Biden Adviser: Afghan Army Lacked Resolve

White House National Security Adviser Jake Sullivan takes questions during a press briefing at the White House in Washington, D.C., June 7, 2021. (Leah Millis/Reuters)

White House national security adviser Jake Sullivan on Monday said that the administration had been surprised by the “unexpected speed” with which the Taliban was able to take over Afghanistan, though he said President Biden stands by his decision to withdraw U.S. troops.

Sullivan’s comments came during an appearance on Good Morning America on Monday, one day after Afghan president Ashraf Ghani fled the country as Taliban militants entered the capital city of Kabul, signaling the official collapse of the government.

Just last week, ahead of the fall of the capital, the Biden administration believed Kabul could fall to the Taliban within 90 days; an earlier assessment by the CIA months ago warned the city could fall in six months.

“It’s certainly the case that the speed with which cities fell was much greater than anyone anticipated including the Afghans, including many of the analysts of who looked hard at this problem,” Sullivan said.

“Part of the reason for that is because at the end of the day, despite the fact that we spent 20 years and tens of billions of dollars to give the best equipment, the best training and the best capacity to the Afghan national security forces, we could not give them the will,” he added. “And they ultimately decided that they would not fight for Kabul and they would not fight for the country, and that opened the door to the Taliban to come into Kabul very rapidly.”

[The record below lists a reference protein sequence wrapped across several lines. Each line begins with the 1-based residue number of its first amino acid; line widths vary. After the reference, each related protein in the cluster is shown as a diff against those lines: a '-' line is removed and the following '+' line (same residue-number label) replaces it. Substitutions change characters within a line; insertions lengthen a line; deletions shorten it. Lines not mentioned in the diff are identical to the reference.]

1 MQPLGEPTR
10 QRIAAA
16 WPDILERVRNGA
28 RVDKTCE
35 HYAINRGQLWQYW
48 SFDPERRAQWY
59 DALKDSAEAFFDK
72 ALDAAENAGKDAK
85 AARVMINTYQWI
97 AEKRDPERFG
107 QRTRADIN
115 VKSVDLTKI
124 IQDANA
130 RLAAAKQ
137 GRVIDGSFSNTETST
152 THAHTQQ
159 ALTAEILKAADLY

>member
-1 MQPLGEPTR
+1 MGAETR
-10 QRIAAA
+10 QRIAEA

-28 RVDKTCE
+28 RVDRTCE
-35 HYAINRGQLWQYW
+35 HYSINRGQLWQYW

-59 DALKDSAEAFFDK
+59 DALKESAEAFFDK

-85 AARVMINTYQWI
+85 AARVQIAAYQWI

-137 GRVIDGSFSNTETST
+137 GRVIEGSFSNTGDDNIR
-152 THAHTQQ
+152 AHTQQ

Yet Sullivan failed to acknowledge that Biden had chosen to withdraw American forces in the middle of fighting season and a gathering Taliban offensive, without any other U.S. base in the region or any substitute for U.S. air support or the American contractors who service Afghan planes, as noted by National Review‘s editors.

Sullivan said he believes “the worst-case scenario” for the U.S. would be a situation where the country was “adding back in thousands and thousands of troops to fight and die in a civil war in Afghanistan when the Afghan army wasn’t prepared to fight itself.”

“That was the alternative choice Joe Biden faced,” he said, adding that the president was left with “bad choices.”

He said “no amount” of training, equipment, money or time spent would put the Afghan army in a position to succeed.

“The choice he made was to bring U.S. forces home, to get us out of that civil war, to get our diplomats out of the embassy and to ultimately ask the Afghans to step up and fight for themselves,” Sullivan said. “It is heartbreaking to see what’s happening in Kabul, but the president had to make the best possible choice he could and he stands by that decision.”

All U.S. evacuation flights from Kabul’s international airport were temporarily suspended on Monday after hundreds of Afghans flooded the tarmac, desperate to evacuate the country and escape the Taliban, according to reports. Seven people died in the chaos, according to the Associated Press.

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